A group of Albanian drug dealers carried almost £180,000 ($240,000) through London in an Asda carrier bag. The men have been sentenced to a combined 17 years in prison for drugs and money laundering charges.
Covert police officers watched as Roland Vasija, 20, carried the Asda bag-for-life down Hennicker Road, east London, and deposit it into a BMW driven by his accomplice Algert Lami, 23, on 24 March this year.
Police then swooped in on the vehicle and searched it. They found £178,000 in mostly £20 notes in the bag as well as half a kilogram of cocaine in the glove compartment.
They also found fake identity documents belonging to Lami, several mobile phones and assorted drug paraphernalia.
Orjon Uku, 22 was also arrested after being observed chatting to Lami as he sat in his car on Stratford Road for twenty minutes before the drop-off was made.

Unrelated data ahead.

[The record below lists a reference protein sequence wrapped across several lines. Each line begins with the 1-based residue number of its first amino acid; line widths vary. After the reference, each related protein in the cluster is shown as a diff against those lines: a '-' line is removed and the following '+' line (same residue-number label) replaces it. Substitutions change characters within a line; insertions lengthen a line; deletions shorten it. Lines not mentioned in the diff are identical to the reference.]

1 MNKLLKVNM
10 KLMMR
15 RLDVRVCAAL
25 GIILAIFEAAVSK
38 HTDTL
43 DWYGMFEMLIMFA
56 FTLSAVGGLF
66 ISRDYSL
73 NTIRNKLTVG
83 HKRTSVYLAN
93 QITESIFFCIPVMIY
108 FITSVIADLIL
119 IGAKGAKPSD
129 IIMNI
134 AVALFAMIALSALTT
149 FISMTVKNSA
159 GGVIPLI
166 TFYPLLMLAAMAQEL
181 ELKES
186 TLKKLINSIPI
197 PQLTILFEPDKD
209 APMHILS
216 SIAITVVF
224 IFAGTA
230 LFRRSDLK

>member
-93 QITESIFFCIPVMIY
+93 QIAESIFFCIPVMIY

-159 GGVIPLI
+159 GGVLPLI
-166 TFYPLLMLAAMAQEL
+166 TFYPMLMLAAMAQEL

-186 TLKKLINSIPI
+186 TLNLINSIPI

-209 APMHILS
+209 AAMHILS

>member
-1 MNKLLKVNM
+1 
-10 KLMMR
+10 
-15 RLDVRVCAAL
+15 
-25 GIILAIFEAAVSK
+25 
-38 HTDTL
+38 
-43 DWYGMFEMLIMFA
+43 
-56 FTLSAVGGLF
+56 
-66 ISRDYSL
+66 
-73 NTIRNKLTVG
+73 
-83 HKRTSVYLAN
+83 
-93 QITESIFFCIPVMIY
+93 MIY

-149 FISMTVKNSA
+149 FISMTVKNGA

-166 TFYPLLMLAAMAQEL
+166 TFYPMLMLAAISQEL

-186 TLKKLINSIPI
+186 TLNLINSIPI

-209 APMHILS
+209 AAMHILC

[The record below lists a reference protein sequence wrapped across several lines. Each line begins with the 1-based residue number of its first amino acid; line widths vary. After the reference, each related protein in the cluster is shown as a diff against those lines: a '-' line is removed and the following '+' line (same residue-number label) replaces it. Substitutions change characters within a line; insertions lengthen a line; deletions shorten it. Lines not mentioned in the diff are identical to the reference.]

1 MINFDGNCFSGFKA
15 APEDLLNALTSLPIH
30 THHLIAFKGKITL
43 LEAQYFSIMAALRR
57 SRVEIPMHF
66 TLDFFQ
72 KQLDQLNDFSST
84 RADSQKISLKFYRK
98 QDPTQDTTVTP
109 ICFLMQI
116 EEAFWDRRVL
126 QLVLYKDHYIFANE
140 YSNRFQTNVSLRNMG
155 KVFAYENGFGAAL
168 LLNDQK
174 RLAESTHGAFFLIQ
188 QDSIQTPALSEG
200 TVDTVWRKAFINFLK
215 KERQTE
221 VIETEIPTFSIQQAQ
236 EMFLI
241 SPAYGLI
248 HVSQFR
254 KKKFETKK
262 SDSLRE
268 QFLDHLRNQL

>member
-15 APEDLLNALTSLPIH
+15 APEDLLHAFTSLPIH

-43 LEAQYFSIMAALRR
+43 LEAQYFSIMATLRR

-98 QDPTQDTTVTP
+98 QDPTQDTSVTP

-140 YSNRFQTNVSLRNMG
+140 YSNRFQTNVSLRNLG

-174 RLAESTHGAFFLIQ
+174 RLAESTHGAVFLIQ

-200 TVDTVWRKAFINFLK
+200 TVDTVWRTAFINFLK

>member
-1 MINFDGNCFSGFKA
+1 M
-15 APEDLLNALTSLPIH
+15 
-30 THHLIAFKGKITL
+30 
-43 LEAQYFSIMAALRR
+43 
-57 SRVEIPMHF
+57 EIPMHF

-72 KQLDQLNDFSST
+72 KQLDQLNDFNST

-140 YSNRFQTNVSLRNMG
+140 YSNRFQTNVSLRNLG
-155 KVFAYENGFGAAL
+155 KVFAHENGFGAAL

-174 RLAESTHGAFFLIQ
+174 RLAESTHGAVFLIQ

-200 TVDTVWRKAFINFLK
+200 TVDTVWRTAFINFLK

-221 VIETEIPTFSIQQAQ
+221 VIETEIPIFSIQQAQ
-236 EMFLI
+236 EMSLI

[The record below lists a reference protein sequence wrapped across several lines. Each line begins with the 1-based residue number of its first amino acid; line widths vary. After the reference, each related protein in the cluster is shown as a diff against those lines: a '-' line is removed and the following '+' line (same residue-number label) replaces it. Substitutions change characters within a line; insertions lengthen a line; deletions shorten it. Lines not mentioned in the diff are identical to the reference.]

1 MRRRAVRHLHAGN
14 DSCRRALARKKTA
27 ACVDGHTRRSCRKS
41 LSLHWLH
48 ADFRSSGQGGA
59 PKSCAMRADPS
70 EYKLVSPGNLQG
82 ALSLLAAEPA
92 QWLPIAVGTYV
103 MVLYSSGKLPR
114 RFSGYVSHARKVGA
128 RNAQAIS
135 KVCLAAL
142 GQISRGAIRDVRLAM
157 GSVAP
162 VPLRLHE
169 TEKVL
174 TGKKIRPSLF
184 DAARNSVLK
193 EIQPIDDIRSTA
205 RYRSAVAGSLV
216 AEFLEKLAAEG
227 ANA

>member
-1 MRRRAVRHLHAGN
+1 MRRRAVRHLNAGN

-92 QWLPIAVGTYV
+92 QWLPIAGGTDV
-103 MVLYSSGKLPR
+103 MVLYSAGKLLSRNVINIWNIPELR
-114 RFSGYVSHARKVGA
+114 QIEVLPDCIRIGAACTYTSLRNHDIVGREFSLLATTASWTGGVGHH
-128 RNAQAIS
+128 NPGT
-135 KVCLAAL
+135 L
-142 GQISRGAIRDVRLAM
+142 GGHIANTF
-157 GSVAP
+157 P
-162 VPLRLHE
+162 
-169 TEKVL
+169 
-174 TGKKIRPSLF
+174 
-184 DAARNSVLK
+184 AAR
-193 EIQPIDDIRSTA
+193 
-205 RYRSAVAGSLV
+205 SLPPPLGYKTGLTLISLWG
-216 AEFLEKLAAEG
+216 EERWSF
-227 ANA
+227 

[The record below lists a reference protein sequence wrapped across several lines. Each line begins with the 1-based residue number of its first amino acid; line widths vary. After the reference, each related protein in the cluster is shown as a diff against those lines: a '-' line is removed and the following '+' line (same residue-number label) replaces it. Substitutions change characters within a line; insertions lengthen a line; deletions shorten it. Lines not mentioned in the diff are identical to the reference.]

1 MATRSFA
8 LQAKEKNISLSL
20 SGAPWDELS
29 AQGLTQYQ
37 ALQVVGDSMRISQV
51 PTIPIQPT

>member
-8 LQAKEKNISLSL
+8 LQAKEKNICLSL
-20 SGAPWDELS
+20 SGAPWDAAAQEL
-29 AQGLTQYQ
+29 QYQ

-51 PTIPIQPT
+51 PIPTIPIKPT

A property connected to Uku contained three blocks of white compressed powder wrapped in plastic along with scales, latex gloves and drug cutting equipment.
The operation was conducted by the Organised Crime Partnership, a joint initiative between the National Crime Agency and Metropolitan Police Service.
On 17 May Lami pleaded guilty to conspiracy to supply class A drugs, possession of false identity documents and fraud by deception. He and Vasija also pleaded guilty to conspiracy to launder £178,000. Uku pleaded guilty to possession with intent to supply class A and class B drugs.
The men, who were living in London, were sentenced to nine, two and six years in prison respectively at Kingston Crown Court on 7 September.
Steve Miles, from the Organised Crime Partnership, said: "Every organised crime group which trafficks drugs is a business which relies on cash flow. If any business loses an expensive commodity in the middle of a transaction, that cash flow stalls on both sides.
"That means a loss of investment in other criminal activity, the inability to pay their own people, damage to trust and credibility between criminal groups and loss of face and status with their peers, making it harder for them to do business together in future.
"Taking a substantial amount of money out of the chain as we have done here makes life far more difficult for criminals to do business and I believe our actions have caused significant disruption to this group."